The Birth Of Aquinas

August 1969, as those old enough to remember will recall, brought the outbreak of civil disturbances to Belfast and further afield, on a scale not seen for several generations. As a result of this, it was thought to be a good idea to have youth organisations established in all areas where youth or sports clubs did not then exist. In this area, Jim Fitzpatrick, who at that time was working on a voluntary basis for Immaculata Youth Club, was approached to try to get something along those lines set up. Jim responded enthusiastically and brought Frank O’Connor and John Cassidy on board. In addition, through his Immaculata connection, he brought Jim McKee, one of the “mac” managers, over to help get football training under way and a new club properly organised.

At this time also, a group of boys from around the Stranmillis area, organised by Tom McQuillan’s son, Terry, used to play kick-about matches in the Botanic Gardens. These boys, along with some others from the area, were recruited, as it were, to form the nucleus of an under 16 team for the still unnamed new football club. In parallel, with the encouragement of Jim and Frank O’Connor, another group of boys was got together to form an Under 14 team.

Similarly, about this time, a group of younger boys regularly played football in the tennis courts at the side of Aquinas Hall. At that time Aquinas Hall, a well-known building at 75 Malone Road, extended for virtually the entire block. No longer called by that name, the building is nowadays the home of the Arts Council. That part of the block, which now contains the McNeice apartments, consisted of a grass hockey pitch and the tennis courts. This group of boys was also recruited for the club, and would enter the, soon to be formed, South Belfast Boys League as the Under 13 side. It was the Aquinas Hall connection, of course, which led, similarly in august 1969, to the new club being called Aquinas Football Club.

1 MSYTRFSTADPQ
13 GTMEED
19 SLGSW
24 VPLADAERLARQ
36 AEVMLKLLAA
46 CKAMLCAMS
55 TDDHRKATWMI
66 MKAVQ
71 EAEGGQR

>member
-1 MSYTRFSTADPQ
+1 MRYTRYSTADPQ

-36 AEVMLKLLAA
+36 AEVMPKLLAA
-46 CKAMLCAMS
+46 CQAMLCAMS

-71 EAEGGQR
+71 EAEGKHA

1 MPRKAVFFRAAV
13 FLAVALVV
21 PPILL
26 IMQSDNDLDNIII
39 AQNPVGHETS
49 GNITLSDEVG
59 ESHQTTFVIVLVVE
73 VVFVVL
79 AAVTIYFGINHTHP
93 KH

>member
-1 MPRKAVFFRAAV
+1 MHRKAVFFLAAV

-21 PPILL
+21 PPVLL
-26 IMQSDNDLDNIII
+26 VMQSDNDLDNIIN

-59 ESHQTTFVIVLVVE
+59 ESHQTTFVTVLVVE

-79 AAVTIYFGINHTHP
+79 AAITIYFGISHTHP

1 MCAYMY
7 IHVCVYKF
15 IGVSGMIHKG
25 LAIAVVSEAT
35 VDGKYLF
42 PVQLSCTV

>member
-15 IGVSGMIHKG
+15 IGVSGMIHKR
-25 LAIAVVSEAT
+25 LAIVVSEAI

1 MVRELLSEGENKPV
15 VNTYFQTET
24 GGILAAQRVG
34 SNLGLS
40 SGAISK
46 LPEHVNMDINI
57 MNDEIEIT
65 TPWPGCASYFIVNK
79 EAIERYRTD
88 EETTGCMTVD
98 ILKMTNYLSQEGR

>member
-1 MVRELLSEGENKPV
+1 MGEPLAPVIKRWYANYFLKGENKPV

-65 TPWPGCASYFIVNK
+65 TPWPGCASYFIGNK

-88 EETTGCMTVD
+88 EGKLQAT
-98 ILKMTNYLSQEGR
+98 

Concurrently with these events, Jim had approached the Down and Connor league and had been successful in having both older teams, Under 14s and Under 16s, admitted.

The First Match

The first league match ever played by Aquinas Football Club took place in early September 1969 at Orangefield Park. Our opponents were Rosario. Despite the newness of the club, the team, managed by Jimmy Gallagher, who had been brought to the club by Frank O’Connor, put in a spirited show, scoring twice in a 3-2 defeat.

The original Aquinas team was: Charlie Mooney, David McClenaghan, Kim McIntyre, Des Brennan, Paul Sands, Jimmy Kelly, Terry McQuillan, Jimmy Nellins, Stevie Martin, Gerard McConkey and Peter Fitzpatrick.

Des Brennan from that first team served as Chairman of the club from 1992 to 2009.


The South Belfast Football League​

Similarly, around this time, a decision was taken to form a new league for the younger boys, rather than enter them into the existing Down and Connor league. Consequently, John Cassidy, who had taken responsibility for training the younger team, and a couple of others decided to form a league of their own, with teams of roughly similar strengths. John persuaded his brother, Frank, to form a team around the Sunnyside Street area, the Sunnyside Swifts. Similarly, Jim McKee formed a second Immaculata side, and there was a team from Castlereagh also. Consequently, in October 1969 the South Belfast Boys League was formed. John became its first Secretary and Treasurer. Indeed, he remained Secretary of the league for forty years, retiring in 2009. The entrance fee was the pricely sum of £5 per team.

The first action of the new league, as you might expect, was to attempt to secure pitches on Saturday mornings. However, due to the lateness in the year, all the pitches were booked solidly for the season. However, Aquinas folk are not easily put off, and, what might be called friendly league matches were arranged for each week, alongside the other leagues. The word “alongside” is meant quite literally as the SBBL teams played their games on the large tracts of spare grassy ground beside the existing pitches at Ormeau Park. In the absence of goalposts, decades of tradition took over, with coats, jumpers or whatever else was available used as goals. The San Siro it was not!